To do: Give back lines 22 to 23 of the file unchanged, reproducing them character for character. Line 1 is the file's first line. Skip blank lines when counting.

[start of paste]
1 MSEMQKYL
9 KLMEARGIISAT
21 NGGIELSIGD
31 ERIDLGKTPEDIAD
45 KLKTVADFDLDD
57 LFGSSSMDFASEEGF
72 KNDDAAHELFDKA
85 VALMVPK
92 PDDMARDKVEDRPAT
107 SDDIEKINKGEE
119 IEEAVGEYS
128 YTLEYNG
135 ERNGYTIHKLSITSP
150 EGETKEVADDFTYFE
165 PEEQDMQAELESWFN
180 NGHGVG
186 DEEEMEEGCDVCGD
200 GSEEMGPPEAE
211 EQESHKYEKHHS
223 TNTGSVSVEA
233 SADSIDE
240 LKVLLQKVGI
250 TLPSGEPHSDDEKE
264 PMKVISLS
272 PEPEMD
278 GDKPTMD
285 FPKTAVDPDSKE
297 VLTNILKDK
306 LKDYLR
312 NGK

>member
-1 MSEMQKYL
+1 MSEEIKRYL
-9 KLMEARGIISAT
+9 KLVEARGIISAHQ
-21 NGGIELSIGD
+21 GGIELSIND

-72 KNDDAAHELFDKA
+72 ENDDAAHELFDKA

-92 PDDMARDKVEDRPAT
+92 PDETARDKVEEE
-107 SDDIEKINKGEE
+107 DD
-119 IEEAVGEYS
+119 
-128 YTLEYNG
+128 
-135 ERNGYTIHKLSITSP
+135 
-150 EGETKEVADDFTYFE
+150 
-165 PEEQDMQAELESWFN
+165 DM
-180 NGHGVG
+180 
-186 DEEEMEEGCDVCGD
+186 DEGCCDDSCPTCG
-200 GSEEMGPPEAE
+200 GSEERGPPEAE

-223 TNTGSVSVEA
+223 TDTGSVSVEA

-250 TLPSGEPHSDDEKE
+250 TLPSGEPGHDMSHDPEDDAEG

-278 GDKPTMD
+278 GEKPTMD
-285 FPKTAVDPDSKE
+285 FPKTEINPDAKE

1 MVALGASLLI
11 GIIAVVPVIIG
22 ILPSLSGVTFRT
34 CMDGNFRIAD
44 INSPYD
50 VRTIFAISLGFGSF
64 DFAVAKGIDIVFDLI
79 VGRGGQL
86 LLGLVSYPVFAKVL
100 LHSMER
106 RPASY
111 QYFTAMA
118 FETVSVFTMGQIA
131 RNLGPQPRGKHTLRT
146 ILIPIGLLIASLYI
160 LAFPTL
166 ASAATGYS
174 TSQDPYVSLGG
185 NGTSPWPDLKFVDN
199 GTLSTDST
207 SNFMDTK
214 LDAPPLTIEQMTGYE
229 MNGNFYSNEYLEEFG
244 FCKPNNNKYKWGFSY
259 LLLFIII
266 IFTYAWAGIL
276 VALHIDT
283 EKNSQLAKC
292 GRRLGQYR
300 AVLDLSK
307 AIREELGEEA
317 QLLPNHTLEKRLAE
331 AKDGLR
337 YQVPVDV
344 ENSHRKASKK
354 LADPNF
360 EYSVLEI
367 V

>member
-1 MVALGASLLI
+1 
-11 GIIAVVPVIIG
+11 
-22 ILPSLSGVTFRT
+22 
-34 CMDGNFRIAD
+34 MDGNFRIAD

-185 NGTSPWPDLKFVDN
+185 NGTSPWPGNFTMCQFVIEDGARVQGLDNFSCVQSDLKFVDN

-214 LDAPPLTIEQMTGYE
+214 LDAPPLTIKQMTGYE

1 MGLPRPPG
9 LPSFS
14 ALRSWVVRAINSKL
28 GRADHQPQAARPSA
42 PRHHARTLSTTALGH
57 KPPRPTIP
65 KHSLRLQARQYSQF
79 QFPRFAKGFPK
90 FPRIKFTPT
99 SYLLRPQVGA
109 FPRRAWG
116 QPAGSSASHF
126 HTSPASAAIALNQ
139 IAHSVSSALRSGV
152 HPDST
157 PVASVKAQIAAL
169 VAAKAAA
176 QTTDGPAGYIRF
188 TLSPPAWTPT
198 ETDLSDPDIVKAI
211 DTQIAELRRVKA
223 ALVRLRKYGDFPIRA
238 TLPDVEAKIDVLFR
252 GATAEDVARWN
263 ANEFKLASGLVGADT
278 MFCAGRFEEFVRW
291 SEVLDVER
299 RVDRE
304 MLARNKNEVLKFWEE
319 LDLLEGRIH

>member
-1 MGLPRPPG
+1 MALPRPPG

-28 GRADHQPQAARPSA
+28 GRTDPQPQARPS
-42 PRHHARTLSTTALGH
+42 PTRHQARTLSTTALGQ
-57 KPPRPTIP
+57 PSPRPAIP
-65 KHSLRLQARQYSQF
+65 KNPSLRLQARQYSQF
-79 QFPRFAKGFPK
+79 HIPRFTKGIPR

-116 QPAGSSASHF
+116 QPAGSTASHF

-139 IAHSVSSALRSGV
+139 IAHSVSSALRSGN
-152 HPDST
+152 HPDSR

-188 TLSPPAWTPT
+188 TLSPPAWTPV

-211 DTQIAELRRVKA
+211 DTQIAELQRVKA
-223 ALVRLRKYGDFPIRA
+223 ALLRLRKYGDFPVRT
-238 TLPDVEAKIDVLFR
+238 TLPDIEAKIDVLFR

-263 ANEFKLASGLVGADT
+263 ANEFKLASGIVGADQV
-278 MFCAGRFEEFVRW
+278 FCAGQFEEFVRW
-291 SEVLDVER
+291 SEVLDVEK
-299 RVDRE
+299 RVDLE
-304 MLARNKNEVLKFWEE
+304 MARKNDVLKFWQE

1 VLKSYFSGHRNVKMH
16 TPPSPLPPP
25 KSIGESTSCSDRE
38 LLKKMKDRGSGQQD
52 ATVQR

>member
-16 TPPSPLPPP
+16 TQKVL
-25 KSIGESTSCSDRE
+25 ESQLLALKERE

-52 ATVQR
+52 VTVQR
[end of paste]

240 LKVLLQKVGI
250 TLPSGEPHSDDEKE